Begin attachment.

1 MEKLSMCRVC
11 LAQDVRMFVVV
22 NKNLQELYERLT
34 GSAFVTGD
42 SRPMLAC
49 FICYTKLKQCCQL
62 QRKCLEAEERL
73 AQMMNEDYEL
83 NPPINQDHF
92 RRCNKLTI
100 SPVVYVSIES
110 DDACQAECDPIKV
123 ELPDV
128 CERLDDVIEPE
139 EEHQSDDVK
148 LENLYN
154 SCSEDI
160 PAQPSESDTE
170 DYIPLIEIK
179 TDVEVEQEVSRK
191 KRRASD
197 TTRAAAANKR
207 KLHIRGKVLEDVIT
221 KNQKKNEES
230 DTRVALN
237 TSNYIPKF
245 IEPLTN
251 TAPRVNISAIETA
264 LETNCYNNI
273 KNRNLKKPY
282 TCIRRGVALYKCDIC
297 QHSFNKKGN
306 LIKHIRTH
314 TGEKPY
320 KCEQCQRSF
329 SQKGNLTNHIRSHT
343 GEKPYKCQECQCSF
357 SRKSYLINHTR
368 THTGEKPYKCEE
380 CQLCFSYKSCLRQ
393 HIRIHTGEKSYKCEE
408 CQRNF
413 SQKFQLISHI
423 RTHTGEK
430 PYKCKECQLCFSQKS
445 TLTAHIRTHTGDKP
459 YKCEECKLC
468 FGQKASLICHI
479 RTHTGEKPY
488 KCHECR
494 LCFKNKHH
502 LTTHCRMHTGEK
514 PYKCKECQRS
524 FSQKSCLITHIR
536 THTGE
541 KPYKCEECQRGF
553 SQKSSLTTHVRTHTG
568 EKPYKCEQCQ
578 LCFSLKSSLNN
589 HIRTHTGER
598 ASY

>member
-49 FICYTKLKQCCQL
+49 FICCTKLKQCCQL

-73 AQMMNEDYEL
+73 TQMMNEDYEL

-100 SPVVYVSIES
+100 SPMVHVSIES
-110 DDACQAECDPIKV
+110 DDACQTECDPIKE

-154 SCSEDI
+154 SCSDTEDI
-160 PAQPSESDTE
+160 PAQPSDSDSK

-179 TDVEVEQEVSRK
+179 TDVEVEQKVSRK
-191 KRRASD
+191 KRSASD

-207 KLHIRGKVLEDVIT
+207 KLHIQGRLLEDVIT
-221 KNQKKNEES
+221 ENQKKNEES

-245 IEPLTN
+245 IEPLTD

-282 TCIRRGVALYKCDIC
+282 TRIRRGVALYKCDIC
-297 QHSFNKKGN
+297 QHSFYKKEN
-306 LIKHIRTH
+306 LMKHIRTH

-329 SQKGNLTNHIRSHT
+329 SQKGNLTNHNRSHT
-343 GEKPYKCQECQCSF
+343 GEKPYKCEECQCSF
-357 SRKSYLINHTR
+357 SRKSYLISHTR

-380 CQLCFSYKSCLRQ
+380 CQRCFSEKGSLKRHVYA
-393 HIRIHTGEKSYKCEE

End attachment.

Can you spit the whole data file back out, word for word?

1 MEKLSMCRVC
11 LAQDVRMFVVV
22 NKNLQELYERLT
34 GSAFVTGD
42 SRPMLAC
49 FICYTKLKQCCQL
62 QRKCLEAEERL
73 AQMMNEDYEL
83 NPPINQDHF
92 RRCNKLTI
100 SPVVYVSIES
110 DDACQAECDPIKV
123 ELPDV
128 CERLDDVIEPE
139 EEHQSDDVK
148 LENLYN
154 SCSEDI
160 PAQPSESDTE
170 DYIPLIEIK
179 TDVEVEQEVSRK
191 KRRASD
197 TTRAAAANKR
207 KLHIRGKVLEDVIT
221 KNQKKNEES
230 DTRVALN
237 TSNYIPKF
245 IEPLTN
251 TAPRVNISAIETA
264 LETNCYNNI
273 KNRNLKKPY
282 TCIRRGVALYKCDIC
297 QHSFNKKGN
306 LIKHIRTH
314 TGEKPY
320 KCEQCQRSF
329 SQKGNLTNHIRSHT
343 GEKPYKCQECQCSF
357 SRKSYLINHTR
368 THTGEKPYKCEE
380 CQLCFSYKSCLRQ
393 HIRIHTGEKSYKCEE
408 CQRNF
413 SQKFQLISHI
423 RTHTGEK
430 PYKCKECQLCFSQKS
445 TLTAHIRTHTGDKP
459 YKCEECKLC
468 FGQKASLICHI
479 RTHTGEKPY
488 KCHECR
494 LCFKNKHH
502 LTTHCRMHTGEK
514 PYKCKECQRS
524 FSQKSCLITHIR
536 THTGE
541 KPYKCEECQRGF
553 SQKSSLTTHVRTHTG
568 EKPYKCEQCQ
578 LCFSLKSSLNN
589 HIRTHTGER
598 ASY

>member
-49 FICYTKLKQCCQL
+49 FICCTKLKQCCQL

-73 AQMMNEDYEL
+73 TQMMNEDYEL

-100 SPVVYVSIES
+100 SPMVHVSIES
-110 DDACQAECDPIKV
+110 DDACQTECDPIKE

-154 SCSEDI
+154 SCSDTEDI
-160 PAQPSESDTE
+160 PAQPSDSDSK

-179 TDVEVEQEVSRK
+179 TDVEVEQKVSRK
-191 KRRASD
+191 KRSASD

-207 KLHIRGKVLEDVIT
+207 KLHIQGRLLEDVIT
-221 KNQKKNEES
+221 ENQKKNEES

-245 IEPLTN
+245 IEPLTD

-282 TCIRRGVALYKCDIC
+282 TRIRRGVALYKCDIC
-297 QHSFNKKGN
+297 QHSFYKKEN
-306 LIKHIRTH
+306 LMKHIRTH

-329 SQKGNLTNHIRSHT
+329 SQKGNLTNHNRSHT
-343 GEKPYKCQECQCSF
+343 GEKPYKCEECQCSF
-357 SRKSYLINHTR
+357 SRKSYLISHTR

-380 CQLCFSYKSCLRQ
+380 CQRCFSEKGSLKRHVYA
-393 HIRIHTGEKSYKCEE